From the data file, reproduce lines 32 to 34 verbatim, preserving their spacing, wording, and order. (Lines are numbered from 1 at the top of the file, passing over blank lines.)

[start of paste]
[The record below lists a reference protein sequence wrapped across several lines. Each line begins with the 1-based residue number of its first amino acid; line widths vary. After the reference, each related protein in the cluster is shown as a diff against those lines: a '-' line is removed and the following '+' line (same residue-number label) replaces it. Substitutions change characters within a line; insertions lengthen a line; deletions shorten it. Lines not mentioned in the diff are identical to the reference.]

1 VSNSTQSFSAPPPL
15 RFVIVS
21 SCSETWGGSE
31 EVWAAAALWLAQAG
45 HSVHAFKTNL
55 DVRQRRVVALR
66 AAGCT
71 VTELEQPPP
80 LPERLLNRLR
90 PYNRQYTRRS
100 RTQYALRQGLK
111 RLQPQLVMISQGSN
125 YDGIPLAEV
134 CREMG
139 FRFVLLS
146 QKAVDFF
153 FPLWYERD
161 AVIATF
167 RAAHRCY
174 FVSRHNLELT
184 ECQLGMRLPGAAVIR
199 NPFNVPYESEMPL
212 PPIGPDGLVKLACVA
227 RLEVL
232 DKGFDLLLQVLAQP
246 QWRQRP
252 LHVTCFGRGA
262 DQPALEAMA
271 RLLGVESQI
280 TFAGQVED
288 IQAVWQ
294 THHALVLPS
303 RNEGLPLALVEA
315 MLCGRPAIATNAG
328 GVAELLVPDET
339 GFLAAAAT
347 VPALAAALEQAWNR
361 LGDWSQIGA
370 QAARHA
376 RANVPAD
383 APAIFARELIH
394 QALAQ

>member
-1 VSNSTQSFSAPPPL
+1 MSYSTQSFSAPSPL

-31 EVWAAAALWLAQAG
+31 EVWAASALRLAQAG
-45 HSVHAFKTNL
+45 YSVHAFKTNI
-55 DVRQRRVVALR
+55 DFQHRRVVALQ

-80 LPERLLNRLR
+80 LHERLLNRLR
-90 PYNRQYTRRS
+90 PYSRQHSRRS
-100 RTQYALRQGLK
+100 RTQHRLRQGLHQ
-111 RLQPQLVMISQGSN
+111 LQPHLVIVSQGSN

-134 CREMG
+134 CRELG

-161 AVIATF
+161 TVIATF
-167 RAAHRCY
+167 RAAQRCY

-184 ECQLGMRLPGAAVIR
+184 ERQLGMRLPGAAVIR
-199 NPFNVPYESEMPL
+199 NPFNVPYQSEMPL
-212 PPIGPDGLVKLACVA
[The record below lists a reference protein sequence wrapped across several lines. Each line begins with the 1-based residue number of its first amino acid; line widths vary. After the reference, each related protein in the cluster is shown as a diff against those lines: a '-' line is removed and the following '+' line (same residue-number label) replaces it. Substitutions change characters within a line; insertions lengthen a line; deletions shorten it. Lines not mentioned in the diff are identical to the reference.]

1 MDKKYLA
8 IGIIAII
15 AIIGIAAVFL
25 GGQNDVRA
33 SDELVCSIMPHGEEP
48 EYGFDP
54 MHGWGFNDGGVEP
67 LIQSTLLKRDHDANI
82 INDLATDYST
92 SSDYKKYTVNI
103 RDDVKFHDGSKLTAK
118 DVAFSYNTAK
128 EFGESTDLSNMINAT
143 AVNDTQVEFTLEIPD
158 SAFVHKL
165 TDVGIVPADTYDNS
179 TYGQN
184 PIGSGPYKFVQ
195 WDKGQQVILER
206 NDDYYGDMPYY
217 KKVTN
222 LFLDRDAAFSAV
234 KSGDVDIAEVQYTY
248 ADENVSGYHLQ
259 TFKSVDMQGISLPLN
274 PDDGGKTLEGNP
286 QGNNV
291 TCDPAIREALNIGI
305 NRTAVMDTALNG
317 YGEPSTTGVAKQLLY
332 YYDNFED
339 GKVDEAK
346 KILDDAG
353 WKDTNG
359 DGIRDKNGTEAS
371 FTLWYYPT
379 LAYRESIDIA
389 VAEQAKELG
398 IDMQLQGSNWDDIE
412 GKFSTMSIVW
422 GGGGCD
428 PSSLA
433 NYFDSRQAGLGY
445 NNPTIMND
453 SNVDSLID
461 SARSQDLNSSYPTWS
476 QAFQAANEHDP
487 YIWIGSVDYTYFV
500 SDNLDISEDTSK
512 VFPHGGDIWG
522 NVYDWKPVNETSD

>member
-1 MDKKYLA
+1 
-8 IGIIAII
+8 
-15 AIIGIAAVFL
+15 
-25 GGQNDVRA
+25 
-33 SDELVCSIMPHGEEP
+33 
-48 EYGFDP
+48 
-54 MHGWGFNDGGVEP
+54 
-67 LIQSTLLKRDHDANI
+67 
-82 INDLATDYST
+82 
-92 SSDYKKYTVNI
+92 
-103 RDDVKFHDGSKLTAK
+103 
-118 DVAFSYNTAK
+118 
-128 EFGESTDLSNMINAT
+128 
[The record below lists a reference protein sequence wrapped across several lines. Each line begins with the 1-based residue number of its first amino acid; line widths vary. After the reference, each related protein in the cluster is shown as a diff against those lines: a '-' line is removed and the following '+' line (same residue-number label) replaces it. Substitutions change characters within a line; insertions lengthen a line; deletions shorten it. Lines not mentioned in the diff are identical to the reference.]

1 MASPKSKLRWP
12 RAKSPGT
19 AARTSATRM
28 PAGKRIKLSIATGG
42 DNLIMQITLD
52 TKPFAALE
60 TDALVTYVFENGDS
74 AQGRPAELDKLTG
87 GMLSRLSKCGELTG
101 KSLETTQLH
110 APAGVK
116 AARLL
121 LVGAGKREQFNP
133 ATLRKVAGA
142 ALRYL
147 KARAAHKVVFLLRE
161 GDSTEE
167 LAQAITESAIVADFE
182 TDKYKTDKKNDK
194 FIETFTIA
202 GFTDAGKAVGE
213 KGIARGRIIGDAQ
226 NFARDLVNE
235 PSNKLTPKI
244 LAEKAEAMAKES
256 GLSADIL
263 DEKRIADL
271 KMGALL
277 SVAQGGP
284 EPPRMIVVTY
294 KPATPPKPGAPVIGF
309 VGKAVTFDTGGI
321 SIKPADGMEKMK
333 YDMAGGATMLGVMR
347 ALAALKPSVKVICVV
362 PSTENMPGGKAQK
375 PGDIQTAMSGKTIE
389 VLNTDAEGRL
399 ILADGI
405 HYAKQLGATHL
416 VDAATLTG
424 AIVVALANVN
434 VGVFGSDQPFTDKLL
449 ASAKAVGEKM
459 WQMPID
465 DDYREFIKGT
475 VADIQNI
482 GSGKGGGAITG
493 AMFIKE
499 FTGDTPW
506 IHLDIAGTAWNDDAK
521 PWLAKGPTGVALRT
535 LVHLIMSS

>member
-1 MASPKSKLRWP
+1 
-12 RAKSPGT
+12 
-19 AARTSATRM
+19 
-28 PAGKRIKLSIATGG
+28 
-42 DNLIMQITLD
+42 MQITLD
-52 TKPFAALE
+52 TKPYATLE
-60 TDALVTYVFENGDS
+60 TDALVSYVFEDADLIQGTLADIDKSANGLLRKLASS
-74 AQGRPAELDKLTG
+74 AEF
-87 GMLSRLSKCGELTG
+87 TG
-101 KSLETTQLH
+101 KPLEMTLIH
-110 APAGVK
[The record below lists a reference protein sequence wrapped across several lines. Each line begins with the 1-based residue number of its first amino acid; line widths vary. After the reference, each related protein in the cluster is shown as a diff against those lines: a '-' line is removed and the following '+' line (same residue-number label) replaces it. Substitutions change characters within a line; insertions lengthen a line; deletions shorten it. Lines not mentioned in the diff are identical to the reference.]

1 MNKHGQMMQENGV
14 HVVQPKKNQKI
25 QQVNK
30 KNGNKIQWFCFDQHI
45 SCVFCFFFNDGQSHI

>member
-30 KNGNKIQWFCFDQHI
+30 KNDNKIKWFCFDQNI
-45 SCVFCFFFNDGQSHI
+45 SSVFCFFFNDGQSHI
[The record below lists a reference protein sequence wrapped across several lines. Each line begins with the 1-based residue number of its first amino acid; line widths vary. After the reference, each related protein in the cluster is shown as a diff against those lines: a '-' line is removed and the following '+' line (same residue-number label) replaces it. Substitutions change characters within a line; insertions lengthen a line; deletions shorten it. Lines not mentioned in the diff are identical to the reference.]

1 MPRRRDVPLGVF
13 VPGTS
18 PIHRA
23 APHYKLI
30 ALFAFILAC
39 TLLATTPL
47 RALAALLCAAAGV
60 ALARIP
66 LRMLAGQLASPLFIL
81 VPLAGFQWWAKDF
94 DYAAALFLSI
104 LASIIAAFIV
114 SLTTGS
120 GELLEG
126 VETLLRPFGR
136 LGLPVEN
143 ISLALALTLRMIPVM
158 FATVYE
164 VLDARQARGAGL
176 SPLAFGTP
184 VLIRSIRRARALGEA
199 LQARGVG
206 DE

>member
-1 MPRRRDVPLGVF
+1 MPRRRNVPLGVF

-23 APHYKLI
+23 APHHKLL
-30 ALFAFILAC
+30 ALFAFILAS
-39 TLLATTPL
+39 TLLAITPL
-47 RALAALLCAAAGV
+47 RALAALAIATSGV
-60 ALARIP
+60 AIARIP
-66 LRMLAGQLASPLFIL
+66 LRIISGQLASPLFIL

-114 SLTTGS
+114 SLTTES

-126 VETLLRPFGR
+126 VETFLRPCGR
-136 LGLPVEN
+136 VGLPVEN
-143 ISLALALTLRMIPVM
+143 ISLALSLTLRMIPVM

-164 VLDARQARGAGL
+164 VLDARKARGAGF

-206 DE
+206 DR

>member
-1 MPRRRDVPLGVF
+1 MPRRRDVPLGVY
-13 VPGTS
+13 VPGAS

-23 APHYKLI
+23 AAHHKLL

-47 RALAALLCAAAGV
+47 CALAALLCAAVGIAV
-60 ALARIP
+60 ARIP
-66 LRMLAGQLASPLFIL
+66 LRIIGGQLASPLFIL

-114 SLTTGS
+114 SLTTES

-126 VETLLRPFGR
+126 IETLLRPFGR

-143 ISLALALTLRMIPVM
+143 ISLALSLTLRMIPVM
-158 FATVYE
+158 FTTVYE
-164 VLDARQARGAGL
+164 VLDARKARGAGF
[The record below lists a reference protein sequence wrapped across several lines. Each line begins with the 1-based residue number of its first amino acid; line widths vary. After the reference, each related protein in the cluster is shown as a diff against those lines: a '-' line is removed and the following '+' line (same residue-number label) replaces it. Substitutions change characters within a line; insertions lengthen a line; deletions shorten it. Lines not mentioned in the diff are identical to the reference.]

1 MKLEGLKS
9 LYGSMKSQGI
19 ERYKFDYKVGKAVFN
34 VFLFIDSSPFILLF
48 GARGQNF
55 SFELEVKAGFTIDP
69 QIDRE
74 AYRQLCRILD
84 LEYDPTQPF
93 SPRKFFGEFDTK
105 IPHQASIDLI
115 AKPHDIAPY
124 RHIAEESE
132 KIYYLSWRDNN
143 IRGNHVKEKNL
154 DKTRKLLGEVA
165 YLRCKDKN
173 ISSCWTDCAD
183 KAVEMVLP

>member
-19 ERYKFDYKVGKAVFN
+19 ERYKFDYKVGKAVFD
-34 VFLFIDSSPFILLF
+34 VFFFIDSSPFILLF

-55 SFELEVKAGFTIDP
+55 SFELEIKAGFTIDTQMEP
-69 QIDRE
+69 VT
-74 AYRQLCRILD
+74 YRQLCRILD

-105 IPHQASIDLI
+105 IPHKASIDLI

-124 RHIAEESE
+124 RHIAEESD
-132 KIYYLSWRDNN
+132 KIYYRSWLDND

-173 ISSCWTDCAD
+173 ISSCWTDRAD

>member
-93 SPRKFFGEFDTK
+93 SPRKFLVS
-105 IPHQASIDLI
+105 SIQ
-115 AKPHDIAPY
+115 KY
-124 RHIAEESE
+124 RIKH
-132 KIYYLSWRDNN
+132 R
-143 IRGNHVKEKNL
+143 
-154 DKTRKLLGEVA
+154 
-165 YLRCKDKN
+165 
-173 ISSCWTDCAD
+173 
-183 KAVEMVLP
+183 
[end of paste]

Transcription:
288 IQAVWQ
294 THHALVLPS
303 RNEGLPLALVEA